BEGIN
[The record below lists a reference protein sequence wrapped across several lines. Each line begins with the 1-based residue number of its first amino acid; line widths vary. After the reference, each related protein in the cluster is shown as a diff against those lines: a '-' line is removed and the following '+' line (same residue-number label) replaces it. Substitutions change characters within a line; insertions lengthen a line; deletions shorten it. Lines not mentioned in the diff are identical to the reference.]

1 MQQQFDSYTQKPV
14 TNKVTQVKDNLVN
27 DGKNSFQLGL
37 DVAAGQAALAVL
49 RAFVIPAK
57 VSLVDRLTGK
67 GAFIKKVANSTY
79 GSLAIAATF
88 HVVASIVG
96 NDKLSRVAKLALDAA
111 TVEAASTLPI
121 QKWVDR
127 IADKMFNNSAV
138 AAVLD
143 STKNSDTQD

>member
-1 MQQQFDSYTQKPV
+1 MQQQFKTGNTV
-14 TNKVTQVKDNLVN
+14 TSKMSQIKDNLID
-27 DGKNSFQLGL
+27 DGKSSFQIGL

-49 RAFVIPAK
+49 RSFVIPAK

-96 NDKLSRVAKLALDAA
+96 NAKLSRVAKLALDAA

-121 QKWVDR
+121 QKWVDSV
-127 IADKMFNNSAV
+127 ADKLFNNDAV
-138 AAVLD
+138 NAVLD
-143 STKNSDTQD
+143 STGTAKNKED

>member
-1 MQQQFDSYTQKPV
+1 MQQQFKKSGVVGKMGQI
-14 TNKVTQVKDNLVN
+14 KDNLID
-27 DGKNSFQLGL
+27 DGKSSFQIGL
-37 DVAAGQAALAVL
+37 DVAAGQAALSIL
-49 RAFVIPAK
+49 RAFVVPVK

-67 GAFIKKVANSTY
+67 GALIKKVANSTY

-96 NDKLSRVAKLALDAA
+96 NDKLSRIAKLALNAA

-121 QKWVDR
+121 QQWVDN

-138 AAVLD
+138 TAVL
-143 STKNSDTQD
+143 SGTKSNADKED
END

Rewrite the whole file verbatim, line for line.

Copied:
[The record below lists a reference protein sequence wrapped across several lines. Each line begins with the 1-based residue number of its first amino acid; line widths vary. After the reference, each related protein in the cluster is shown as a diff against those lines: a '-' line is removed and the following '+' line (same residue-number label) replaces it. Substitutions change characters within a line; insertions lengthen a line; deletions shorten it. Lines not mentioned in the diff are identical to the reference.]

1 MQQQFDSYTQKPV
14 TNKVTQVKDNLVN
27 DGKNSFQLGL
37 DVAAGQAALAVL
49 RAFVIPAK
57 VSLVDRLTGK
67 GAFIKKVANSTY
79 GSLAIAATF
88 HVVASIVG
96 NDKLSRVAKLALDAA
111 TVEAASTLPI
121 QKWVDR
127 IADKMFNNSAV
138 AAVLD
143 STKNSDTQD

>member
-1 MQQQFDSYTQKPV
+1 MQQQFKTGNTV
-14 TNKVTQVKDNLVN
+14 TSKMSQIKDNLID
-27 DGKNSFQLGL
+27 DGKSSFQIGL

-49 RAFVIPAK
+49 RSFVIPAK

-96 NDKLSRVAKLALDAA
+96 NAKLSRVAKLALDAA

-121 QKWVDR
+121 QKWVDSV
-127 IADKMFNNSAV
+127 ADKLFNNDAV
-138 AAVLD
+138 NAVLD
-143 STKNSDTQD
+143 STGTAKNKED

>member
-1 MQQQFDSYTQKPV
+1 MQQQFKKSGVVGKMGQI
-14 TNKVTQVKDNLVN
+14 KDNLID
-27 DGKNSFQLGL
+27 DGKSSFQIGL
-37 DVAAGQAALAVL
+37 DVAAGQAALSIL
-49 RAFVIPAK
+49 RAFVVPVK

-67 GAFIKKVANSTY
+67 GALIKKVANSTY

-96 NDKLSRVAKLALDAA
+96 NDKLSRIAKLALNAA

-121 QKWVDR
+121 QQWVDN

-138 AAVLD
+138 TAVL
-143 STKNSDTQD
+143 SGTKSNADKED